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Keep your spouse happy and you’ll live longer – science says so


A happy spouse will lead to a long and happy life for you (Photo by GraphicaArtis/Getty Images)

You’ve heard the expression ‘happy wife, happy life’? Well, science may have just backed that up.

It turns out that having a contented and happy wife (or husband) is going to mean a longer life for you.

A team of psychologists have done a tonne of research to back up the common sense idea that keeping your spouse happy is good for you too. They found that having a miserable partner (male or female) was likely to make people more inactive and leave them feeling depressed.

The researchers analysed data from 4,400 couples, both married and living together, who reported on health, happiness and other factors across an eight year period.

At the end of those eight years, 16% of those involved in the study had died. And while this was likely to be older, less wealthy and less active men, it was also more likely to be those who’d reported lower relationship satisfaction.

Research showed that spousal satisfaction is linked to mortality (Getty Images/Caiaimage)

The scientists, from the Tilburg University in the Netherlands, have published this in the journal Psychological Science. They say their data, conducted nationwide across the US, suggests that when a partner is inactive or depressed they tend to bring down those closest to them as well.

‘Spousal life satisfaction was associated with mortality, regardless of individuals’ socioeconomic and demographic characteristics, or their physical health status,’ explained study author Olga Stavrova.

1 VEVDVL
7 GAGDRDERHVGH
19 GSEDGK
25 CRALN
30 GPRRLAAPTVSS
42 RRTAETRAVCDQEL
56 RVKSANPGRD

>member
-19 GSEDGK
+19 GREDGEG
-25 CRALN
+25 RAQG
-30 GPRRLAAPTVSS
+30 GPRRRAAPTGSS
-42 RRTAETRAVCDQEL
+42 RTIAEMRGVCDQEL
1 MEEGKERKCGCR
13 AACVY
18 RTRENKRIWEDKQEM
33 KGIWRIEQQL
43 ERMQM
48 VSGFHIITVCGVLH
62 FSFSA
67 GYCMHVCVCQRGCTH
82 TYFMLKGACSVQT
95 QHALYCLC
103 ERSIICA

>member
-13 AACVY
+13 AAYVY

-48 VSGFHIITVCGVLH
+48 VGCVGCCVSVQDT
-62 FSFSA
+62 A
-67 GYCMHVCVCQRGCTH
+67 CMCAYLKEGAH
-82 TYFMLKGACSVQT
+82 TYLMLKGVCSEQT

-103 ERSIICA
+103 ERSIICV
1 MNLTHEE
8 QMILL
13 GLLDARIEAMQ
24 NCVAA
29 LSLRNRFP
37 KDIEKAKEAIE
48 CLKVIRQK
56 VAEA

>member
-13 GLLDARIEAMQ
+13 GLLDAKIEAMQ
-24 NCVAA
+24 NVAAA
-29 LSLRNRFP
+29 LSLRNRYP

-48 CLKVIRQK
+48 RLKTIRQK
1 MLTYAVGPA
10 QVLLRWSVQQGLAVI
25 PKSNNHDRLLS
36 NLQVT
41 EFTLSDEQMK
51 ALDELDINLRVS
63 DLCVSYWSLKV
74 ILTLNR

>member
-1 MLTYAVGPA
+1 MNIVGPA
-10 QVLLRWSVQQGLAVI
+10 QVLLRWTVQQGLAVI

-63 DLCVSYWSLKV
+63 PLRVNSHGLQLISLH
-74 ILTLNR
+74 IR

‘The findings underscore the role of individuals’ immediate social environment in their health outcomes,’ she said.

‘Most importantly, it has the potential to extend our understanding of what makes up individuals’ ‘social environment’ by including the personality and well-being of individuals’ close ones.’

A good diet and plenty of exercise doesn’t hurt, either (Getty Images/Hoxton)

A good diet and exercise affects life satisfaction and if someone is active and healthy then their partner tends to be too. But the opposite is also true.

Stavrova added: ‘If your partner is depressed and wants to spend the evening eating chips in front of the TV, that’s how your evening will probably end up looking, as well.

‘This research might have implications for questions such as what attributes we should pay attention to when selecting our spouse or partner and whether healthy lifestyle recommendations should target couples (or households) rather than individuals.’





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